Adolf Hitler photo

Adolf Hitler

Birth name:
Date of Birth:
30 April 1889 Braunau am Inn, Upper Austria, Austria-Hungar
5' 8" (1.73 m)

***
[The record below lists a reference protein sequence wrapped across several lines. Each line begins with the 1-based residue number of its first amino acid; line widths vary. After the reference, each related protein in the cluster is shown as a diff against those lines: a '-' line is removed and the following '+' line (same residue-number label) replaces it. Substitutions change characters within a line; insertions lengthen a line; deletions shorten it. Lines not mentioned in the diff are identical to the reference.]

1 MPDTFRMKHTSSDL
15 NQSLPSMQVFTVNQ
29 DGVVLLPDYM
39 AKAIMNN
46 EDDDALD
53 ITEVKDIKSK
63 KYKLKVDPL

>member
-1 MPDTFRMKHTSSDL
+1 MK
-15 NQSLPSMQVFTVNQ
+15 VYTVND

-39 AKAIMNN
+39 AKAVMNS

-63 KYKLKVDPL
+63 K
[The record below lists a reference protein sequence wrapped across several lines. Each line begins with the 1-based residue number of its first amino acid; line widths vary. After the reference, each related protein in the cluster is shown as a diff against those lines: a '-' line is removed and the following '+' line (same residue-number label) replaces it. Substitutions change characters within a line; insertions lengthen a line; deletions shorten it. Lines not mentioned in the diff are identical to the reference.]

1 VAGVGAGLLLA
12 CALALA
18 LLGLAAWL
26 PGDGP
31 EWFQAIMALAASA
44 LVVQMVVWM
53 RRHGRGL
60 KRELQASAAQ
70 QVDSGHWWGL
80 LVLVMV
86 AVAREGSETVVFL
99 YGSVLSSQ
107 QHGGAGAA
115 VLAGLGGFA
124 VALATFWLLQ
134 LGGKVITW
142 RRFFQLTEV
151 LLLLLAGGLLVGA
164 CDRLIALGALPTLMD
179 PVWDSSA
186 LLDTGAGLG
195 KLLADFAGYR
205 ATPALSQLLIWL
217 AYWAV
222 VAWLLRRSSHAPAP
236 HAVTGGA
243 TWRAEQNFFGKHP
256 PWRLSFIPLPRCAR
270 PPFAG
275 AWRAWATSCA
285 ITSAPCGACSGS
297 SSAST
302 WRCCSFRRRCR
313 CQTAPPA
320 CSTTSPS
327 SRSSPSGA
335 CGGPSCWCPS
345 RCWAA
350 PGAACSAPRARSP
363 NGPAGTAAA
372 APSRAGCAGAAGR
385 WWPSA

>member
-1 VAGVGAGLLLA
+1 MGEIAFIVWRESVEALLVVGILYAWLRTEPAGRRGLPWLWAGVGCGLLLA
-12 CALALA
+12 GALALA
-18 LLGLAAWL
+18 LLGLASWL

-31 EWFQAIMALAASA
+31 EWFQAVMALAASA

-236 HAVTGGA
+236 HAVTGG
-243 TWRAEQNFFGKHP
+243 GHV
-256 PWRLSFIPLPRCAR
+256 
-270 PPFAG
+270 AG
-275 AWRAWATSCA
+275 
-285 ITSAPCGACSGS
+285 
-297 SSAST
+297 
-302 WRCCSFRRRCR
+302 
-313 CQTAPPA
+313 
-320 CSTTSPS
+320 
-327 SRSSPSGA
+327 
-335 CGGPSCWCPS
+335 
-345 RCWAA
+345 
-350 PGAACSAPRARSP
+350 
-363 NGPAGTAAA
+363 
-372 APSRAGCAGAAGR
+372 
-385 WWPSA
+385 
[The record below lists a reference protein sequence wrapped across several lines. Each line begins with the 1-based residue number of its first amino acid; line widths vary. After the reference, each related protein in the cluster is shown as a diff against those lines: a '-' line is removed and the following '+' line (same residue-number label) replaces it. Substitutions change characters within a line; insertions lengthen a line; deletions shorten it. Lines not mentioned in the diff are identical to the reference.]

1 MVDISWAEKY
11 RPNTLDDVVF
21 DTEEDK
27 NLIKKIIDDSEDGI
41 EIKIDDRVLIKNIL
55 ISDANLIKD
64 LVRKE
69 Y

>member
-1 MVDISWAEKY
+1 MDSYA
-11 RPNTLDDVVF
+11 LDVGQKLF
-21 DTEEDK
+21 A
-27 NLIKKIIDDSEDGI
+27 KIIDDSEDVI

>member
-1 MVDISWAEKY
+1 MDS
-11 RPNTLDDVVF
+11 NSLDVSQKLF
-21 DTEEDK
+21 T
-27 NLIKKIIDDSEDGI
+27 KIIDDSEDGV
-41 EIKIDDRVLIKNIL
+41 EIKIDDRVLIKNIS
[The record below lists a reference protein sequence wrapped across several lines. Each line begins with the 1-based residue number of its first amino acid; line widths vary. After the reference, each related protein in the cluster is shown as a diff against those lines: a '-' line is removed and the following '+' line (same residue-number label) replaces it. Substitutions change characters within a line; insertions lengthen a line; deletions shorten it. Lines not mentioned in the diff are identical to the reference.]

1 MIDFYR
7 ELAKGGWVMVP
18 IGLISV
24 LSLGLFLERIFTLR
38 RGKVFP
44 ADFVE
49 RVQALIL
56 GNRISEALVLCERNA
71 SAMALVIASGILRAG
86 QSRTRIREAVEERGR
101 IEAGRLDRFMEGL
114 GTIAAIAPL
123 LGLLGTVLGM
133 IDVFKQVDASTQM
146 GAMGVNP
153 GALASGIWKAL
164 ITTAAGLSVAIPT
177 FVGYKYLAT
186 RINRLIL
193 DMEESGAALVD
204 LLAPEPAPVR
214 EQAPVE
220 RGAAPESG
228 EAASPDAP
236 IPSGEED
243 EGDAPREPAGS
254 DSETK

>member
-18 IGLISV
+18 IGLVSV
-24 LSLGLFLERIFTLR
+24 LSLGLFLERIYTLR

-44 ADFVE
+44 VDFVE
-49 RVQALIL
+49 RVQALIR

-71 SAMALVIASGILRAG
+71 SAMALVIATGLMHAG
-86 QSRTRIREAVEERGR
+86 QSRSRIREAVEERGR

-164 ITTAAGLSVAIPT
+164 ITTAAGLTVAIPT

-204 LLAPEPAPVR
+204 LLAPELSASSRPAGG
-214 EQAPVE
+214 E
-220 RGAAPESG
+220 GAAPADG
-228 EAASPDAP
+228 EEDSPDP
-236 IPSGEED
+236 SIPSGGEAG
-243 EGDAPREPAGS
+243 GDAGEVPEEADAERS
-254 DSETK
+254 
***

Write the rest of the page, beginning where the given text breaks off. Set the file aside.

Born fourth of six children to Austrian customs officer Alois Hitler, who had been married twice before, and the former Klara Polzl, Adolf Hitler grew up in a small Austrian town in the late 19th century. He was a slow learner and did poorly in school. He was frequently beaten by his authoritarian father. Things got worse when Adolf's older brother, Alois, Jr., ran away from home. His mild-mannered mother occasionally tried to shield him, but was ineffectual. Adolf's attempt to run away at 11 was unsuccessful. At the age of 14 he was freed when his hated father died - an event that he did not mourn.Hitler dropped out of high school at age 16, went to Vienna, where he strove to become an artist, but was refused twice by the Vienna Art Academy. A military career offered itself at the start of World War I, and Hitler crossed into Germany to volunteer in a Bavarian regiment. He was assigned as a message runner but also saw combat. Temporarily blinded after a gas attack in Flanders in 1918, he received the Iron Cross 2nd Class and was promoted to corporal. In 1918, when the war ended, Hitler stayed in the army intelligence and was assigned to spy on several radical political parties that were considered a threat to the German government. One such party was the German Workers Party. Hitler was drawn by party's founder Dietrich Eckart, who was a morphine addict, and propagated doctrines of mysticism and anti-Semitism. Hitler soon joined the party with the help of his military intelligence ties. He became party spokesman in 1919, renamed it the National Socalist German Workers Party (NSDAP/NAZI) and declared himself its Fuhrer (leader) one year later. In 1920 Hitler's intelligence handler, a Munich-based Colonel Karl Haushofer, introduced the swastika insignia. In 1921, Haushofer founded the paramilitary Storm Troopers (SA) composed of German veterans of WWI and undercover military intelligence officers. They helped Hitler to organize a coup - the infamous "beer hall putsch" - against the Bavarian government in Munich in 1923, but it failed. In a confrontation with police Hitler's men fired at the officers who immediately fired back, killing several Nazis. Hitler himself was arrested and jailed for several months during which he was coached by his advisers and dictated his book 'Mein Kampf' to his deputy Rudolf Hess. The Nazis regrouped by 1925 as Hitler's intelligence advisers found business patrons with unlimited means. Hitler was provided with personal bodyguard unit named the SS. The Nazis began to gain considerable support in Germany through their network of army and WWI veterans, and Hitler ran for President in 1931. Defeated by the incumbent Paul Von Hindenburg, Hitler next attempted to become Chancellor of Germany. Through under-the-table deals with powerful conservative businessmen and right-wing politicians, Hitler was appointed Chancellor in January 1933. One month later, a mysterious fire - which the Nazis claimed had been started by "terrorists" but was later discovered to have been set by the Nazis themselves - destroyed the Reichstag (the house of the German parliament). Then Hitler's machine began to issue a series of emergency decrees that gave the office of Chancellor more and more power.In March of 1933 Hitler persuaded the German parliament to pass the Enabling Act, which made the Chancellor dictator of Germany and gave him more power than the President. Two months later Hitler began "cleaning house"; he abolished trade unions and ordered mass arrests of rival political groups. By the end of 1933 the Nazi Party was the only one allowed in Germany. In June of 1934 Hitler turned on his own and ordered the purge of the now radical SA, which he now saw as a potential threat to his power, and had his oldest friend and SA leader Ernst Röhm assassinated. Soon President Hindenburg died, and Hitler merged the office of President with the office of Chancellor. In 1935 the anti-Jewish Nuremburg laws were passed on Hitler's authorization. A year later, with Germany now under his total control, he sent troops into the Rhineland, which was a violation of the World War I Treaty of Versailles. In 1938 he forced the union of Austria with Germany and also took the Sudetenland, a region of Czechoslovakia near the German border with a large ethnic German population, on the pretext of "protecting" the German population from the Czechs. In the summer of 1939 Hitler sent his military to occupy Czechoslovakia, and narrowly averted a war with Britain, France and other European powers. At that time Hitler and Joseph Stalin made a non-aggression treaty which was later unilaterally broken by Hitler. In September of 1939 Hitler ordered the invasion of Poland. England and France at once declared war on Germany. In 1940 Germany occupied Denmark, Norway and the Low Countries, and launched a major offensive against France. Paris fell and France surrendered, after which Hitler considered invading Great Britain. However, after the German Air Force was defeated in its bombing campaign over England that became known as the Battle of Britain, the invasion was canceled. In 1941 German troops assisted Italy, which under dictator Benito Mussolini was a German ally, in its takeover of Yugoslavia and Greece. Meanwhile, in Germany and the occupied countries, Hitler had ordered a program of mass extermination of Jews.On June 22, 1941, the Nazi Germany invaded the Soviet Union with over four million German troops and with additional troops from Romanian, Italian, Czech, Hungarian, Croatian, Spanish, and Finnish troops fighting on the Nazi side. Hitler used multinational forces in order to save Germans for the future colonization of the Russian lands. Following the detailed Nazi plan, code-named "Barbarossa," Hitler was utilizing resources of entire Europe under the Nazi control to feed the invasion of Russia. Three groups of Nazi Armies invaded Russia: Army Group North besieged Leningrad for 900 days, Army Group Center reached Moscow, and Army Group South occupied Ukraine, reached Caucasus, and Stalingrad. All German Armies were stopped at Moscow, Leningrad and Stalingrad. Leningrad was besieged by the Nazis for nine hundred days until the four-million city starved to death. Only in January of 1944 Marshall Georgi Zhukov organized liberation of Leningrad, and the siege of Leningrad ended at the cost of about two million lives. In 1943 several major battles occurred at Kursk (the largest tank battle in history), Kharkov and Stalingrad, all of which the Germans lost. Stalingrad battle was one of the largest military battles in the history of mankind. At Stalingrad alone Germans lost 360,000 troops on top of the casualties of Italian, Hungarian, Romanian, Czech, Croatian and other troops. Russian side lost over one million men at Stalingrad. By 1944, the same year the Western allies invaded occupied Europe, Germany was retreating on both fronts and its forces in Africa had been completely defeated, resulting in the deaths and/or surrender of several hundred thousand troops. Total human losses during the six years of war estimated at sixty million, of which twenty seven million were Russians, Ukrainians, Jews and other people on the Soviet territory. Germany lost over eleven million troops and civilians. Poland and Yugoslavia lost over three million people each. Italy and France lost over one million each. Most nations of Central and Eastern Europe suffered severe economic destruction.Hitler's ability to act as a figurehead of the Nazi machine was long gone by 1944. His less visible advisers and handlers were already in other lands, or some killed each other. For many years Hitler was kept on drugs by his medical personnel. Several German Generals tried to stop the war by killing Hitler, but failed. Hitler, by the beginning of 1945, was a frail, shaken man who had almost totally lost touch with reality. The Russians reached Berlin in April of 1945 and began a punishing assault on the city, and as their forces approached the bunker where Hitler and the last vestiges of his government were holed up, Hitler killed himself. Just a day earlier he had married his longtime mistress Eva Braun. Hitler's corpse was taken to Moscow and was later shown to the Allied Army Commanders and diplomats. Joseph Stalin demonstrated Hitler's personal items to Winston Churchill, and Harry S. Truman at the Potsdam Conference after the Victory. Hitler's personal gun was donated to the museum of the West Point Military Academy in New York, NY, USA. Hitler's scull as well as some of his personal items are now part of the permanent collection at the National History Museum in Moscow, Russia.Hitler was filmed in numerous documentaries during his life and career, hundreds of rolls of archival footages of him are now available. He was also portrayed by actors in several feature films.